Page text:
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stantial Method of Discovery. The advances which have, during the last three centuries, been made in the physical sciences;—in Astronomy, in Physics, in Chemistry, in Natural History, in Physiology ;-these are allowed by all to be real, to be great, to be striking : may it not be, then, that these steps of progress have in them something alike?—that in each advancing movement there is some common process, some common principle?--that the organ by which discoveries have been made has had something uniform in its structure and working? If this be so, and if we can, by attending to the past history of science, discover something of this common element and common process in all discoveries, we shall have a Philosophy of Science, such as our times may naturally hope for :-we shall have the New Organ of Bacon, renovated according to our advanced intellectual position and office.

It was with the view to such a continuation and extension of Bacon's design, that I undertook that survey of the History of Science which I have given in another work; and that analysis of the advance of each science which the present work contains. Of the doctrines promulgated by Bacon, none has more completely remained with us, as a stable and valuable truth, than his declaration that true knowledge is to be obtained from Facts by Induction : and in order to denote that I start at once from the point to which Bacon thus led us, I have, both in the History and in the Philosophy, termed the sciences with which I have to do, the Inductive Sciences. By treating of the Physical Sciences only, while I speak of the Inductive Sciences in the description of my design, I do not, (as I have already elsewhere said *) intend to deny the character of Inductive Sciences to many other branches of knowledge, as for instance, Ethnology, Glossology, Political Economy, and Psychology. But I think it will be allowed that by taking, as I have done, the Physical Sciences alone, in which the truths established are universally assented to, and regarded with comparative calmness, we are better able to discuss the formal conditions and general processes of scientific discovery, than we could do if we entangled ourselves among subjects where the interest is keener and the truth more controverted. Perhaps a more exact description of the present work would be, The Philosophy of the Inductire Sciences, founded upon the History of the principal Physical Sciences.

I am well aware how much additional interest and attractiveness are given to speculations concerning the progress of human knowledge, when we include in them, as examples of such knowledge, views on subjects of politics, morals, beauty in art and literature, and the like. Prominent instances of the effect of this mode of treating such subjects have recently appeared. But I still think that the real value and import of Inductive Philosophy, even in its application to such subjects, are best brought into view by making the progress of political, and moral and callestheticalt truth a subject of consideration apart from physical science.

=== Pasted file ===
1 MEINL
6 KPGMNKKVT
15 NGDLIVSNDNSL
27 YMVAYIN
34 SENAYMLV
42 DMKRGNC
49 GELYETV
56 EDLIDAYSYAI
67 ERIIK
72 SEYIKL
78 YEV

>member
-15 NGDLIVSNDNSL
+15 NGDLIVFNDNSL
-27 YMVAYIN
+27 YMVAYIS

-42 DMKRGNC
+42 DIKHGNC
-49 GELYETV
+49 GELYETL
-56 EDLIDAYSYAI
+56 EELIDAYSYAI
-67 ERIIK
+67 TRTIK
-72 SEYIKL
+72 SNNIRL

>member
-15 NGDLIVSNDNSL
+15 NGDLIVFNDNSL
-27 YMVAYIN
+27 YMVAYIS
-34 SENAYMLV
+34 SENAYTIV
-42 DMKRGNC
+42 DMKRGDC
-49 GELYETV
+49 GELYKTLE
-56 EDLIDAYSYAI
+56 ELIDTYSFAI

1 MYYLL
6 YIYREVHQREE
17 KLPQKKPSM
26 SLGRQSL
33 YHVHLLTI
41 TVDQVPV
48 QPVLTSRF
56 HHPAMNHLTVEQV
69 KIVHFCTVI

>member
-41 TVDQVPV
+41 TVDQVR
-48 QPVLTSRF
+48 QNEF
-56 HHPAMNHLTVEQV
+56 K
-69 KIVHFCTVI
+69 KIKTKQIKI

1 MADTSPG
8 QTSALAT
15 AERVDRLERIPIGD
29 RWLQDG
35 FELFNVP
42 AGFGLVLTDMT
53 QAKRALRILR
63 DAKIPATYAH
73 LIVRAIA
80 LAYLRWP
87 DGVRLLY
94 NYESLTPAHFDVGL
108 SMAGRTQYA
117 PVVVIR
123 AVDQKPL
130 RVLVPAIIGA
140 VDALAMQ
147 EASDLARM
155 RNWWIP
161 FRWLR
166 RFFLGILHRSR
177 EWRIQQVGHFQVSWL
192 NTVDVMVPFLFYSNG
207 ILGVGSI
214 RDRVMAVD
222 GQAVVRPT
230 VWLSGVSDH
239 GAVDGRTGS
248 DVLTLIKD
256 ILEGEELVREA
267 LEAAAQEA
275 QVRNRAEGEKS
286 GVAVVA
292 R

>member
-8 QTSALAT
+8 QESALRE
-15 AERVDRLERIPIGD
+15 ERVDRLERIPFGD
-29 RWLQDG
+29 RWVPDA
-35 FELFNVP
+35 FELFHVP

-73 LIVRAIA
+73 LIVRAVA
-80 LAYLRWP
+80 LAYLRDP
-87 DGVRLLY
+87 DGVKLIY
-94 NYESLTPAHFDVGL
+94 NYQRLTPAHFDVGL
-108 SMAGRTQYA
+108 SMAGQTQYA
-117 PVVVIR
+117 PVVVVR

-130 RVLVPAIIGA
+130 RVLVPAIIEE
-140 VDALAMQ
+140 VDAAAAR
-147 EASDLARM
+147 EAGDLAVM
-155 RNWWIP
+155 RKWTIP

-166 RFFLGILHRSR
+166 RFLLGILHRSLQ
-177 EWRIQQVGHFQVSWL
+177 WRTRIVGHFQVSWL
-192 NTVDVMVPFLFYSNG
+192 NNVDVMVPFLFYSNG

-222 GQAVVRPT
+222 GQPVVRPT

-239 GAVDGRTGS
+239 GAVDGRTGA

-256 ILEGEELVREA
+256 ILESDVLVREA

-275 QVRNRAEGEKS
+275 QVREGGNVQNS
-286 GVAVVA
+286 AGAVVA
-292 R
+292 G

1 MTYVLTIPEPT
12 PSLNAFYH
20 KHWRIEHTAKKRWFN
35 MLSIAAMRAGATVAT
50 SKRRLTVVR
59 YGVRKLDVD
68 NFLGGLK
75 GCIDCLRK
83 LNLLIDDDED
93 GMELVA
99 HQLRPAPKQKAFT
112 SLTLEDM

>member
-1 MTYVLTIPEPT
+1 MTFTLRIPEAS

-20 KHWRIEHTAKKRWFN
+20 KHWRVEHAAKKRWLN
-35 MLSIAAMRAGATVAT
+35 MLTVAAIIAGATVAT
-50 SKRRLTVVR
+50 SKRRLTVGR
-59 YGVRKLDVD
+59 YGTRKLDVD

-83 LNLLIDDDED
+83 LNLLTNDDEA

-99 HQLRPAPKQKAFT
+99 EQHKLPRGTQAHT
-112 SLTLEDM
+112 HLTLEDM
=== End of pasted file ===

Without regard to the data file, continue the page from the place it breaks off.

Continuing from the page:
It can hardly happen that a work which treats of Methods of Scientific Discovery shall not seem to fail in

Hist. Ind. Sci. Second Edition. Note to the Introduction. + See Vol, ii. On the Language of Science, Aphorism, xvii.

the positive results which it offers. For an Art of Discovery is not possible. At each step of the progress of science, are needed invention, sagacity, genius ;-elements which no Art can give. We may hope in vain, as Bacon hoped, for an organ which shall enable all men to construct scientific truths, as a pair of compasses enables all men to construct exact circles *. The practical results of the Philosophy of Science must, we are persuaded, be rather classification and analysis than precept and method. I think however that the methods of discovery which I have to recommend, though gathered from a wider survey of scientific history, as to subject and as to time, than, (so far as I am aware,) has been elsewhere attempted, are quite as definite and practical as any others which have been proposed; with the great additional advantage of being the methods by which all great discoveries in physical science really have been made. This may be said, for instance, of the Method of Gradation, and the Method of Natural Classification, spoken of Book xII. Chap. VIII.; and in a narrower sense, of the Method of Curres, the Method of Means, the Method of Least Squares, and the Method of Residues, spoken of in Chap. vii. of the same Book. Also the Remarks on the Use of Hypotheses and on the Tests of Hypotheses (Book xi. Chap. v.) point out features which mark the usual course of discovery.